I am animator by hand, and i am doing game animation for at least 8 years so far. During the last 2 years, i came with a idea for game and maybe some day, i want to start indie game company. As i am thinking to start game company, i am also thinking what kind of value i can give to the company. For example, am experience in animation,sales(I was selling web development services, before i jumped to gaming), bit of rigging- just not for production, i am learning on the side as well. The rest of the gaming production, like modeling, concept art, texturing, i am total noob or to say better, i am no near interest to do modeling for example, don't have such a patience to do it. But before characters and things are made for animating, what the hell i am would do?
      Also, what is the ideal size of the founding team of a game company? Positions to be filled mostly are, Concept artist, Modeler/Texture artist, programmer, animator-rigger. And later would need more people to join, like more animators, programmers, sound, fx,etc.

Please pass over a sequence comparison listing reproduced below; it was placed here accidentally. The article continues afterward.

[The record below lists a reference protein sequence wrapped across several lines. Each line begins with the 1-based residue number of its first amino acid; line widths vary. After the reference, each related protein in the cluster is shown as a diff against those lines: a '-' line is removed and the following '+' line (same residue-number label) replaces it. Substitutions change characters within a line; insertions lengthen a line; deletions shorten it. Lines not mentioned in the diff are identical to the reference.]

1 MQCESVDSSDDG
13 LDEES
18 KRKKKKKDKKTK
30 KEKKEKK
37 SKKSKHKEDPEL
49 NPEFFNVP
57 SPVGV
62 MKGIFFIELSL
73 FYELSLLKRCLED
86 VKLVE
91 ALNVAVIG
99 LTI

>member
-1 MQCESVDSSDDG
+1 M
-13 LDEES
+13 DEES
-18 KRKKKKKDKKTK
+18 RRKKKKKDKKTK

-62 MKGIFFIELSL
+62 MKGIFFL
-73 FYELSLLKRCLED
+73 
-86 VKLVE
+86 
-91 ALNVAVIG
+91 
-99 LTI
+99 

And lastly, do i need to have something,like a prototype, to show people and get them interest, or should i ask someone i know, for skill that i lack, for example, Modeling would be great, texturing and rigging, and to start all together from scratch?  
    • By Terry Jin
      Hi everyone! 

      I am from an indie studio that has received funding for our concept and is ready to create the next generation 2D Pokemon-inspired MMORPG called Phantasy World. This ad is for a volunteer position but hopefully will transition into something more. Our vision is to create a game that draws inspiration from the series but is dramatically different in both aesthetics and gameplay as the work would be our own.
       
      We are hoping that you can help us make this a reality and are looking for game developers familiar with the unreal engine and would be happy to work on a 2D top down game. Sprite artists are also welcome as we are in desperate need of talented artists! Join our discord and let's have a chat! https://discord.gg/hfDxwDX

      Here's some of our in game sprites for playable characters while moving around the game world! Hope to see you soon!
       


    • By Karol Plewa
      Hi, 
       
      I am working on a project where I'm trying to use Forward Plus Rendering on point lights. I have a simple reflective scene with many point lights moving around it. I am using effects file (.fx) to keep my shaders in one place. I am having a problem with Compute Shader code. I cannot get it to work properly and calculate the tiles and lighting properly. 
       
      Is there anyone that is wishing to help me set up my compute shader?
      Thank you in advance for any replies and interest!
  • Advertisement